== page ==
Near the end of March, 1845, I borrowed an axe and went down to the woods by Walden Pond, nearest to where I intended to build my house, and began to cut down some tall, arrowy white pines, still in their youth, for timber. It is difficult to begin without borrowing, but perhaps it is the most generous course thus to permit your fellow-men to have an interest in your enterprise. The owner of the axe, as he released his hold on it, said that it was the apple of his eye; but I returned it sharper than I received it. It was a pleasant hillside where I worked, covered with pine woods, through which I looked out on the pond, and a small open field in the woods where pines and hickories were springing up. The ice in the pond was not yet dissolved, though there were some open spaces, and it was all dark-colored and saturated with water. There were some slight flurries of snow during the days that I worked there; but for the most part when I came out on to the railroad, on my way home, its yellow sand heap stretched away gleaming in the hazy atmosphere, and the rails shone in the spring sun, and I heard the lark and pewee and other birds already come to commence another year with us. They were pleasant spring days, in which the winter of man's discontent was thawing as well as the earth, and the life that had lain torpid began to stretch itself. One day, when my axe had come off and I had cut a green hickory for a wedge, driving it with a stone, and had placed the whole to soak in a pond-hole in order to swell the wood, I saw a striped snake run into the water, and he lay on the bottom, apparently without inconvenience, as long as I stayed there, or more than a quarter of an hour; perhaps because he had not yet fairly come out of the torpid state. It appeared to me that for a like reason men remain in their present low and primitive condition; but if they should feel the influence of the spring of springs arousing them, they would of necessity rise to a higher and more ethereal life. I had previously seen the snakes in frosty mornings in my path with portions of their bodies still numb and inflexible, waiting for the sun to thaw them. On the 1st of April it rained and melted the ice, and in the early part of the day, which was very foggy, I heard a stray goose groping about over the pond and cackling as if lost, or like the spirit of the fog.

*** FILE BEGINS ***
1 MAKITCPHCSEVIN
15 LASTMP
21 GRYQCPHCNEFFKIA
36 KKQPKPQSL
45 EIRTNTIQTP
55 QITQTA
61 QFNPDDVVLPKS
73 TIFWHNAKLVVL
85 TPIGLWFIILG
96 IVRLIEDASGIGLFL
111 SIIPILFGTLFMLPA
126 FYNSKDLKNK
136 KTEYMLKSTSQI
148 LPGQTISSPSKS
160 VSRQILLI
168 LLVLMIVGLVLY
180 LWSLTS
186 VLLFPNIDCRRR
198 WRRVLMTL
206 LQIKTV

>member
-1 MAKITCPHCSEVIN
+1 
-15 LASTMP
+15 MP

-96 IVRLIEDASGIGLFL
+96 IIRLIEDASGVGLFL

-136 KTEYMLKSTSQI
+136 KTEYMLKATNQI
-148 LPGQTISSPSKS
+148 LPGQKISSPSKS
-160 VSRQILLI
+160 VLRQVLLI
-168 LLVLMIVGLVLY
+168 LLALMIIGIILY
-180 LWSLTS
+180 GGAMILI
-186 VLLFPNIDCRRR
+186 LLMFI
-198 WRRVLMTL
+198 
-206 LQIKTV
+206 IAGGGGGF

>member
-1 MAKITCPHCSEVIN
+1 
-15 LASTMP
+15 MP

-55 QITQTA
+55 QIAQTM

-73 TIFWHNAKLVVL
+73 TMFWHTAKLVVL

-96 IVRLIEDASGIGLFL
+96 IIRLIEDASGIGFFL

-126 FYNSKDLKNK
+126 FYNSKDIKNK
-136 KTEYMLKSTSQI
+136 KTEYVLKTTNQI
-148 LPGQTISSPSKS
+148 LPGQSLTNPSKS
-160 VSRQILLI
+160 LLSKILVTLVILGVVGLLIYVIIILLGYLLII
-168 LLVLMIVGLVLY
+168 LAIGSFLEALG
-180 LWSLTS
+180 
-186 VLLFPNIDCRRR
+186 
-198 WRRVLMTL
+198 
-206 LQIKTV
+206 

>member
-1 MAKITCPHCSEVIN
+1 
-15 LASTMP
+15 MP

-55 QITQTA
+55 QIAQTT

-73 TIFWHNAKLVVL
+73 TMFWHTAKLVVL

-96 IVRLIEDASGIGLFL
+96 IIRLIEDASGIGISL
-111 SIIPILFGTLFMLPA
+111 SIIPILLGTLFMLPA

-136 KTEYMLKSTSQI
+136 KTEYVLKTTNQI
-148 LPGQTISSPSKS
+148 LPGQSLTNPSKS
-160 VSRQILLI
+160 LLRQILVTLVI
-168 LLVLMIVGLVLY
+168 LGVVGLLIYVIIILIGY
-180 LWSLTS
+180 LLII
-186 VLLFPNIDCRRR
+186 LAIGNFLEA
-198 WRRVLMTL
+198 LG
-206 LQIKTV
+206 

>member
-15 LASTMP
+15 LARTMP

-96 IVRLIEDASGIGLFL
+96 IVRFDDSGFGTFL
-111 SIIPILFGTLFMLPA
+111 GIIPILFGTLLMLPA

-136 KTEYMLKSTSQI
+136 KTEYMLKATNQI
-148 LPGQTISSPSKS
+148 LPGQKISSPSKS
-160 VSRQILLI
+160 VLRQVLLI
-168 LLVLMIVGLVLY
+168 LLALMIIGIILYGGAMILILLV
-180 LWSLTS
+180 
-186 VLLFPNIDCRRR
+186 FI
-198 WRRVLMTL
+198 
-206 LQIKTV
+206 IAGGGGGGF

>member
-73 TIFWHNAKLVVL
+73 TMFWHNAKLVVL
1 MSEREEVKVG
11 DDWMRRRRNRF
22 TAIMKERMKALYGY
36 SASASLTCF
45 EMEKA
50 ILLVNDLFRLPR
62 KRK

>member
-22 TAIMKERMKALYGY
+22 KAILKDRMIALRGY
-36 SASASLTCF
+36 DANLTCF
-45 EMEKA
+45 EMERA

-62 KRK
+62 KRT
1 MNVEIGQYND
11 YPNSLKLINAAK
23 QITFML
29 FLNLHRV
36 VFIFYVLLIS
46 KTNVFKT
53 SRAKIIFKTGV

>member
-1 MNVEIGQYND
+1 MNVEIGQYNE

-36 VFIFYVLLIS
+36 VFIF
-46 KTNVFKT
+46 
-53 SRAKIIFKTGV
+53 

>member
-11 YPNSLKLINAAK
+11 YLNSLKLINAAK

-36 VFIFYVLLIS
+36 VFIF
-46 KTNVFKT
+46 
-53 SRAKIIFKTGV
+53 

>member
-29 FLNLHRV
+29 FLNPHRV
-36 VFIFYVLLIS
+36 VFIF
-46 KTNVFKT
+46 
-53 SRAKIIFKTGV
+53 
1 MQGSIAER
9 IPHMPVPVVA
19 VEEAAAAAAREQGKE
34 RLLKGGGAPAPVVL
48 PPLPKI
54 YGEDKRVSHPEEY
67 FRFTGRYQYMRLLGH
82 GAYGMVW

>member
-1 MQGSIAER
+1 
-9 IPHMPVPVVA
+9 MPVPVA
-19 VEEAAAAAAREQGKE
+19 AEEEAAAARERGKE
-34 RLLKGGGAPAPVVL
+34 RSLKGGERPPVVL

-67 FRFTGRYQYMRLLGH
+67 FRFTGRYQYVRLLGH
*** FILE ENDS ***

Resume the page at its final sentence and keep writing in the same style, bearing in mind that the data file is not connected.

—Henry David Thoreau